The War On Drugs: Beautiful Noise
  • THURSDAY, SEPTEMBER 22, 2011

  • Posted by: Joe Puglisi

Photo By Graham Tolbert

Somewhere in between miles of tape and feet upon feet of wiring, distortion knobs and circuit boards, magic happens. Tracks are layered, noises synthesized, and somehow this song starts breathing, walking, talking. Ideas become sounds, and those malleable motifs get mangled, pummeled and electrified in more than just the literal sense. The War On Drugs' Adam Granduciel knows this process all too well, and the fruit of his labor, Slave Ambient, is undeniable proof of recording as art. Granduciel is a sorcerer, conjuring constructions of sound and walls of ambient carnage for his tidal wave of tunes, and it indeed washes over the ears like salt water and sun, both refreshing and eye-opening.

Granduciel is often mentioned in the same breath as Kurt Vile; another sonic smithy from the Philly scene. Most aficionados know Vile was in The War on Drugs way-back-when, but many wrongfully focus on the separation of the two when discussing their current doings. The pair collaborate often, and Granduciel still plays for Vile on tour. But it could be argued that Slave Ambient finally has Granduciel claiming the critical edge on his comrade's solo exploits; it's a triumph of rock swagger and propulsive hooks, surrounded by beautiful distortion—noise porn to say the least.

"Beautiful" is a word Granduciel uses repeatedly when discussing the strenuous recording process, mostly for the lush, layered final product. "Each song has its own little gem", he brags, but he's right—there is something special brewing on every track. The songs started everywhere from guitar riffs to simply messing around with a tape machine. "I didn't know what kind of songs they'd be. I knew it would be different, but I wanted it to end up being what it is... each song kind of strong, with its own personality." Mission accomplished.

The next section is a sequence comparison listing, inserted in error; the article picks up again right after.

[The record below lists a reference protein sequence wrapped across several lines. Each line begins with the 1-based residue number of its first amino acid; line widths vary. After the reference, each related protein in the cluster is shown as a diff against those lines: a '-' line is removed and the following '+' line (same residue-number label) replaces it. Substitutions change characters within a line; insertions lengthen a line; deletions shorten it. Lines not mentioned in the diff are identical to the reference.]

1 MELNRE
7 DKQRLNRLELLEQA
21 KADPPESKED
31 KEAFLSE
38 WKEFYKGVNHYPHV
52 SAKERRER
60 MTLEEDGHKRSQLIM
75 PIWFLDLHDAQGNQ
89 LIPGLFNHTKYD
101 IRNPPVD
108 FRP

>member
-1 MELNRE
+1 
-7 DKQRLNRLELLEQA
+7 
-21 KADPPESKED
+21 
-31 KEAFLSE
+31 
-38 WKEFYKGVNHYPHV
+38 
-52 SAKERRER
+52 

Exploration and experimentation is the key to Slave Ambient's most notable moments, born of chance encounters and unexpected manipulations of sound. "Random things happen [when recording] that you can't write and you can't control, they just happen." The process has Granduciel wishing he could do an interview with a recording/gear-centric magazine, just to talk about the myriad of sounds he explored while creating the album.

The success of Slave Ambient is bound to open some doors for The War On Drugs. The "songs are meant for big places", and larger crowds mean a larger room for Ambient's bangers to echo about. Good thing Granduciel and his band own one of the opening spots during The National's monstrous seven-night run on The Beacon Theater this December (they kick it off on Monday, 12/12). Although the songs are near impossible to recreate exactly, Granduciel has had fun with his live band, attempting to create the walls of sound and creating "something different" every night. The next step is a full-time TWOD sound guy, whose role will be so key to the band that Granduciel calls it "the fifth member of the band."

The sound is very complex, but it's all a labor of love and an attention to even the most minute details. A good example of this is the track "Your Love Is Calling My Name", a standout six-minute rocketship of a song that could also be taken as a microcosm of the album as a whole. Granduciel went into detail on the creation of the song, the recording "went through so many changes", and not just on tape; "different arrangements, melody lines" and more. He offered some insight into the unique tones as well, the "flubbery sound" is "like six guitars processed through stereo". And the final result of "What we arrived at was an awesome balance of awesome tones" Granduciel said.

Exactly as he wanted and worked for all throughout the process of creating Slave Ambient: "everything perfect."

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MP3: "Your Love Is Calling My Name"
Album Review: Slave Ambient





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